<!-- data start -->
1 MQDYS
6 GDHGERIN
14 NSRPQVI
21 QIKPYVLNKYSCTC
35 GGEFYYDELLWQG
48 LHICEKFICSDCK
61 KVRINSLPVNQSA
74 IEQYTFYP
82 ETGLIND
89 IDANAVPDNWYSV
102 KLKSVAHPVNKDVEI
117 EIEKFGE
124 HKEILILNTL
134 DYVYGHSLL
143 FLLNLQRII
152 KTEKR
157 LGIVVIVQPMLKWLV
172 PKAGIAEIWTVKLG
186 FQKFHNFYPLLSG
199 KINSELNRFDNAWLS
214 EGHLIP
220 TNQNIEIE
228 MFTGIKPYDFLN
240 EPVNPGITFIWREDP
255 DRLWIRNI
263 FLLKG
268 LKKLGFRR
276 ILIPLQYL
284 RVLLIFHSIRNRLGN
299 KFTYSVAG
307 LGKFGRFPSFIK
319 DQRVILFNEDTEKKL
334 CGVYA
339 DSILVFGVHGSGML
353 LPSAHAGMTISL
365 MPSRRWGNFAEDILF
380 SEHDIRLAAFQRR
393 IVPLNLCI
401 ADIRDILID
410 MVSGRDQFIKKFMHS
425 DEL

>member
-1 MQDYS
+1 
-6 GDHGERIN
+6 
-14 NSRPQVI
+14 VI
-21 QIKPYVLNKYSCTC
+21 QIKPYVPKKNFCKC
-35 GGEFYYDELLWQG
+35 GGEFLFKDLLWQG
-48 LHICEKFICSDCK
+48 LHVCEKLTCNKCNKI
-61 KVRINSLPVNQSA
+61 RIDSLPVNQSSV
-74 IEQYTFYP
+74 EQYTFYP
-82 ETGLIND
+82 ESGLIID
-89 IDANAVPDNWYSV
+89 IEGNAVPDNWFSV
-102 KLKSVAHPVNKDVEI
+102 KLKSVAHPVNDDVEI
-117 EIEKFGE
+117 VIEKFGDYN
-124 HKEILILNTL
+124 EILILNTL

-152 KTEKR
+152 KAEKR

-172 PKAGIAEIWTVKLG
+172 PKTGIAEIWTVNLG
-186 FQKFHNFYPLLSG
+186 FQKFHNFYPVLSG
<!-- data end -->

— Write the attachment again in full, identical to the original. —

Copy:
1 MQDYS
6 GDHGERIN
14 NSRPQVI
21 QIKPYVLNKYSCTC
35 GGEFYYDELLWQG
48 LHICEKFICSDCK
61 KVRINSLPVNQSA
74 IEQYTFYP
82 ETGLIND
89 IDANAVPDNWYSV
102 KLKSVAHPVNKDVEI
117 EIEKFGE
124 HKEILILNTL
134 DYVYGHSLL
143 FLLNLQRII
152 KTEKR
157 LGIVVIVQPMLKWLV
172 PKAGIAEIWTVKLG
186 FQKFHNFYPLLSG
199 KINSELNRFDNAWLS
214 EGHLIP
220 TNQNIEIE
228 MFTGIKPYDFLN
240 EPVNPGITFIWREDP
255 DRLWIRNI
263 FLLKG
268 LKKLGFRR
276 ILIPLQYL
284 RVLLIFHSIRNRLGN
299 KFTYSVAG
307 LGKFGRFPSFIK
319 DQRVILFNEDTEKKL
334 CGVYA
339 DSILVFGVHGSGML
353 LPSAHAGMTISL
365 MPSRRWGNFAEDILF
380 SEHDIRLAAFQRR
393 IVPLNLCI
401 ADIRDILID
410 MVSGRDQFIKKFMHS
425 DEL

>member
-1 MQDYS
+1 
-6 GDHGERIN
+6 
-14 NSRPQVI
+14 VI
-21 QIKPYVLNKYSCTC
+21 QIKPYVPKKNFCKC
-35 GGEFYYDELLWQG
+35 GGEFLFKDLLWQG
-48 LHICEKFICSDCK
+48 LHVCEKLTCNKCNKI
-61 KVRINSLPVNQSA
+61 RIDSLPVNQSSV
-74 IEQYTFYP
+74 EQYTFYP
-82 ETGLIND
+82 ESGLIID
-89 IDANAVPDNWYSV
+89 IEGNAVPDNWFSV
-102 KLKSVAHPVNKDVEI
+102 KLKSVAHPVNDDVEI
-117 EIEKFGE
+117 VIEKFGDYN
-124 HKEILILNTL
+124 EILILNTL

-152 KTEKR
+152 KAEKR

-172 PKAGIAEIWTVKLG
+172 PKTGIAEIWTVNLG
-186 FQKFHNFYPLLSG
+186 FQKFHNFYPVLSG